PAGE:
PARIS – They are two spool-sized knitting sensations.

Twins Midge Leighton and Gloria Sawyer, 77, have been knitting up a storm for the past 72 years, if you can swallow the clumsy cliché that suggests chunky sweaters and wild tempests might have anything to do with each other.

But during the past 25 years that they have run their business, Paris Knitters, they have knit enough mittens, hats and socks to clothe probably hundreds of people, mostly children. And before that, when they were working at jobs and raising families, the sisters each had their own knitting business.

“Forever and ever,” Leighton said, explaining how long the two have been at it.

The two small-statured but big-humored grandmothers spend hours knitting clothing for other parents, aunts, great-uncles and grandparents who request special orders from them.

It’s as if the twins have an abundance of maternal care to knit into snug mittens and hats, but not enough grandchildren to satisfy their urges.

“It stems from us wanting to make something or other, but no one is in need to make it for,” Leighton said, without a touch of melancholy.

Although they have a big family, once these children grow up, they prefer factory-made clothing.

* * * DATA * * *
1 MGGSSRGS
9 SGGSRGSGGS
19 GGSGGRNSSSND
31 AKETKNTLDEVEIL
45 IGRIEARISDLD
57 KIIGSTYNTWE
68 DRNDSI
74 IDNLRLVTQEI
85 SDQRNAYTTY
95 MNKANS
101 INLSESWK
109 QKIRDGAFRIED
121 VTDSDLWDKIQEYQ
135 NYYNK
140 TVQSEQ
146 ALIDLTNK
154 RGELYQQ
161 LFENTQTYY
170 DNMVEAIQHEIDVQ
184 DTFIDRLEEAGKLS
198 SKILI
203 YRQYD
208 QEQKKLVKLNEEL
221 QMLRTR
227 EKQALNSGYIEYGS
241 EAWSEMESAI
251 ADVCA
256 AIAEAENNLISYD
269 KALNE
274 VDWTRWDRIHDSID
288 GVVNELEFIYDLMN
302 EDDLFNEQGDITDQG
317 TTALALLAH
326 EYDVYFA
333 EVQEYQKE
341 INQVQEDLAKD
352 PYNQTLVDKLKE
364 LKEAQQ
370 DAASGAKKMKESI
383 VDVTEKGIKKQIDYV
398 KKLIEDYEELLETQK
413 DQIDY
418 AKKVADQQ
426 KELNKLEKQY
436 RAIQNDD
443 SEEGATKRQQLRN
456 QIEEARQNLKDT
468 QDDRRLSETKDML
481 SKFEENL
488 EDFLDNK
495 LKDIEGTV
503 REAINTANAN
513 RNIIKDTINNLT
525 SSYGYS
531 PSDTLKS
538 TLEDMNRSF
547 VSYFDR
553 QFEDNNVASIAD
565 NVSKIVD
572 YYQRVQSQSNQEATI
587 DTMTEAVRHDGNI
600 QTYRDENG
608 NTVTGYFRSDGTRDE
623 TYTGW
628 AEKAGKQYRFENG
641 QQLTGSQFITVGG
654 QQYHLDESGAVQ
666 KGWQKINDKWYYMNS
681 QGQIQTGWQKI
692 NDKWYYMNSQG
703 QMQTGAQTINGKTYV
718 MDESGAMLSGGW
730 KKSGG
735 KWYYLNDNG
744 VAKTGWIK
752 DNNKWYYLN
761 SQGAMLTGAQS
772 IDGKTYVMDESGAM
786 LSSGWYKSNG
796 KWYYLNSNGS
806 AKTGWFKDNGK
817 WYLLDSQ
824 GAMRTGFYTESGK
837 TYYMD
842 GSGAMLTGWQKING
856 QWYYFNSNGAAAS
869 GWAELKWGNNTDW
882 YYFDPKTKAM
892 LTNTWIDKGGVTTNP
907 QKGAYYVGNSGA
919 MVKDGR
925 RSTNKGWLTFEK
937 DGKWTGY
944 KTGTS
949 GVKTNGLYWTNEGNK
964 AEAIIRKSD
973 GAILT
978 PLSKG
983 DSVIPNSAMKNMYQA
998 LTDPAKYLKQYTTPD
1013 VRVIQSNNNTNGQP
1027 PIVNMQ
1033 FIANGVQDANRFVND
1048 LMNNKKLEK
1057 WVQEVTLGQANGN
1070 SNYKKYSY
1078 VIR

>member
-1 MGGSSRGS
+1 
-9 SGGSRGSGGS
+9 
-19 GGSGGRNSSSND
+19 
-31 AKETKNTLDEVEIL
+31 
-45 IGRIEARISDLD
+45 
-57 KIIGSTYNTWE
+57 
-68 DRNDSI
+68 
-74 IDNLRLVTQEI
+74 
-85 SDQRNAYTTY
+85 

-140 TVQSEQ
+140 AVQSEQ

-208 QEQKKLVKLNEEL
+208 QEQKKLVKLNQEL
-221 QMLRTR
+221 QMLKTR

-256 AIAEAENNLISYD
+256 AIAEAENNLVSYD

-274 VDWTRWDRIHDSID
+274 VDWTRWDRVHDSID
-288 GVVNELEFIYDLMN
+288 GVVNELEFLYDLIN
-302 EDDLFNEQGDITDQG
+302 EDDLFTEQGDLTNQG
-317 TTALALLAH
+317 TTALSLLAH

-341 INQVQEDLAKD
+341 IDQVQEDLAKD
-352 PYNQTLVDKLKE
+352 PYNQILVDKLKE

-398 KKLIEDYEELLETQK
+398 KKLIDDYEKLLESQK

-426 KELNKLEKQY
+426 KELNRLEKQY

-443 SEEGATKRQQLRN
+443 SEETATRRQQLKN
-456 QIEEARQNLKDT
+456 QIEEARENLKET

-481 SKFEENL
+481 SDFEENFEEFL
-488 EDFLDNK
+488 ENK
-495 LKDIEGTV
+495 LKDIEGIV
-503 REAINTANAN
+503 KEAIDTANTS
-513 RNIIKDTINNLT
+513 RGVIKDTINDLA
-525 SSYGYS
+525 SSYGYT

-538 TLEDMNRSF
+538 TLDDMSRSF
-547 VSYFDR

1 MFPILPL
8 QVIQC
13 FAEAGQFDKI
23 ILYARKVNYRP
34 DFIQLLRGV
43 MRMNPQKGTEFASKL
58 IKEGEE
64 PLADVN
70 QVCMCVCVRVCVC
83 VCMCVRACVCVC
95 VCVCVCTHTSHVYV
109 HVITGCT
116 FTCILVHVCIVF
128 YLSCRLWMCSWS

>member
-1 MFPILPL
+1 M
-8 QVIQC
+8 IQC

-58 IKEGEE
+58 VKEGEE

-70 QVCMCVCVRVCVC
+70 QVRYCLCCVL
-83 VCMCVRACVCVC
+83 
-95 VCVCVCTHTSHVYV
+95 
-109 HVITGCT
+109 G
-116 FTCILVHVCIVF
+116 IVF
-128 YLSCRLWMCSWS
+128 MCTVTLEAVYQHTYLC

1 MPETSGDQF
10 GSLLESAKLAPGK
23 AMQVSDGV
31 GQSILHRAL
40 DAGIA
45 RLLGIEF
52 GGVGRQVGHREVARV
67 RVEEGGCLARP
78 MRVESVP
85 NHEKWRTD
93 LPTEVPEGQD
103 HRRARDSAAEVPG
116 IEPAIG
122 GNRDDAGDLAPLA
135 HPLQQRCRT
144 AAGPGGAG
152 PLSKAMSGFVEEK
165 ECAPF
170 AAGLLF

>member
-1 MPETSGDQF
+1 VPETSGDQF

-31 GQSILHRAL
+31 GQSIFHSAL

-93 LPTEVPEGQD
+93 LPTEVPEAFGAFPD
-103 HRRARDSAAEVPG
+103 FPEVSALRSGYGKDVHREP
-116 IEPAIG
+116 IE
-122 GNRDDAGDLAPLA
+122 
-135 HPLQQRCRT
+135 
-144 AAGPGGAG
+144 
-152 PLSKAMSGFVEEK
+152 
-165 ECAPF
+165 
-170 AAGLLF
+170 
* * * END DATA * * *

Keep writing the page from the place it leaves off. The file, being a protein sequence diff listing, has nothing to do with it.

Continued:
“As they get older, they don’t want homemade sweaters,” Sawyer said, quite stoically. But there’s plenty of other families that do.

Leighton and Sawyer, who do not have a Web site, hit many craft shows around the area to gain customers, displaying their knitting at church fairs and bazaars to advertise. They then take orders from people who admire their pillows or long, snow-flake covered stockings.

“We will have done 11 craft shows,” Leighton said, after this season is through. Now is their busiest time, for this is when everyone who pulls stitches too tight or too loose to knit properly themselves turns to the industrious twins to make their Christmas gifts.

“It’s a hobby that pays off,” Leighton said. “A little extra money to go out to eat with.”

“It keeps us off the street and keeps us awake,” Sawyer said. She said last year alone she knit 22 Christmas stockings, her specialty. Leighton makes her mark with button-up Norwegian sweaters.

Both women grew up in Auburn. When they each married, Sawyer moved to Bridgton and Leighton to Gorham, before moving back in together about 25 years ago following the deaths of their husbands. During her career, Leighton taught business education at Gorham High School and Sawyer, among other teaching jobs, at one time offered night knitting classes at the Paris high school. They once both played the piano, too, for dance schools in the Lewiston-Auburn area during the 1940s.

Although the twins share many commonalties, they diverge on one point.

“You almost hate to sell them,” Sawyer said, gazing out over the pile of knitted items she had spread over the table.

“I never get attached,” Leighton disagreed. “Buy ’em, buy ’em, buy ’em.”


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